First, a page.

Research and Development can be a costly process but, with the right professional advice, businesses can get back much of the cost, as we discover talking to consultants Catax.
Innovation and business development are thriving in the UK, but they usually require significant investment from businesses which can be difficult to source, especially for start-ups and SMEs.
Any help from the taxman therefore is extremely useful. One of the most commonly known forms of tax relief is Research & Development (R&D tax credits). This is awarded to businesses that invest in innovation, usually in the form of developing new systems, processes, products, materials, devices, or any changes to the way a business works.
Surprisingly, despite being available in the UK since 2000, it’s still largely under-claimed.
The latest statistics, released from HMRC in September 2018, show that, despite the abundance of innovation being carried out by businesses, only around 43,000 R&D claims were made in 2015-16. To put it in context, this is only around 0.8% of the total number of businesses in the UK.
The UK government is looking to increase R&D expenditure as a percentage of GDP over the next decade from 1.7% in 2016 to 2.4% in 2027, so there’s huge focus on ensuring companies are continuing to invest, and are given the appropriate reliefs for developing new innovations within their sectors.
Catax is an industry leading tax consultancy which specialises in this form of tax relief and has been helping businesses claim back R&D since 2014. It employs more than 100 members of staff across the UK and guarantees to maximise the claim that is made on a client’s behalf. It reports that the average claim it sees for R&D is more than £56,000 – a sum that would make a significant difference to most companies’ annual accounts.
Chief executive Mark Tighe says: “One of the most common reasons for not claiming is lack of awareness. Many businesses are unaware that they’re eligible for R&D tax relief. HMRC was careful to define R&D in such a way it could apply to varied work across multiple industries, the idea was to turbocharge innovation across every sector.
“With this in mind, accountants have a key role in educating business clients about the potential gains of R&D tax relief and, where necessary, encouraging them to seek out the advice of an experienced tax relief consultant who can accurately advise on what work may qualify.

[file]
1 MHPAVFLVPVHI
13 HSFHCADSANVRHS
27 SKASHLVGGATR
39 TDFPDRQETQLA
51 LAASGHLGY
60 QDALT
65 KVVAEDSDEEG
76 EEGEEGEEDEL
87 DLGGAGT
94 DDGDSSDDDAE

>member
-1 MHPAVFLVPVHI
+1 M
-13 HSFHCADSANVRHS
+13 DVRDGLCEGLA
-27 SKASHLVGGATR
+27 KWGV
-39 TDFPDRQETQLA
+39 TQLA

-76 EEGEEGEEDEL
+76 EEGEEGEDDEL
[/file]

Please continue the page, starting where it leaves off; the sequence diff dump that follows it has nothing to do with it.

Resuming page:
“Many other businesses just don’t realise they’re doing R&D. This can be partially due to the fact they just see it as their day job, even if they’re constantly innovating or they think R&D is for pharmaceutical companies in laboratories curing disease. In fact, many R&D claims are in sectors such as engineering, manufacturing, IT, food & drink and energy etcetera. Furthermore, R&D can be a process or system, not necessarily an end-product. Another common reason that businesses don’t claim is because they think claiming money from HMRC could result in an enquiry.’’
In fact, he points out, HMRC encourage this relief as it brings and keeps innovation in the UK, and encourages capital spend and employment. Successful R&D should result in further employment, add to a company’s bottom line and increase taxable profits in the future.
Another lesser known relief is the Patent Box. This form of tax relief, which was phased in from 2013, offers a reduced rate of corporation tax of just 10% on profits made from patents. This represents a near halving of the rate of corporation tax payable on IP related income, so it can make a significant difference to a business’s balance sheet.
“You would think that with a potential tax saving of this amount, companies would be champing at the bit to find out more and claim,’’ says Tighe. “But this has not been the case to date. The latest HMRC statistics on the number of Patent Box claimants will be published in October, however, the statistics which have been published to date indicate low numbers especially when compared with the number of R&D tax relief claimant companies.’’
He explains that the reasons for this are varied and are well rehearsed. They include the fact that the calculations are complicated, the benefits were unhelpfully phased in between 2013 and 2017 rather than being immediately available in full, and the requirement to elect in. Also, as with R&D, many companies aren’t aware that the relief exists at all.
“If your company has registered patents, it would be worth checking how much income they bring in, something that Catax would be able to help advise on,’’ adds Tighe. “The Patent Box can apply to sales related to, or stemming from, the patents in a multitude of ways, so a good understanding of the rules is needed to ensure nothing is missed.
“If a company makes sure it’s claiming R&D tax credit for initial work to develop innovative products and services, then protects and capitalises on the resulting IP through licenses, sales and the Patent Box tax relief, it should see a major boost to its income which can be reinvested to fuel further innovation and growth.
“If you’d like to find out more about claiming back either of these reliefs, speak to Catax today.’’
Catax can be contacted on 0300 303 1903 or email@example.com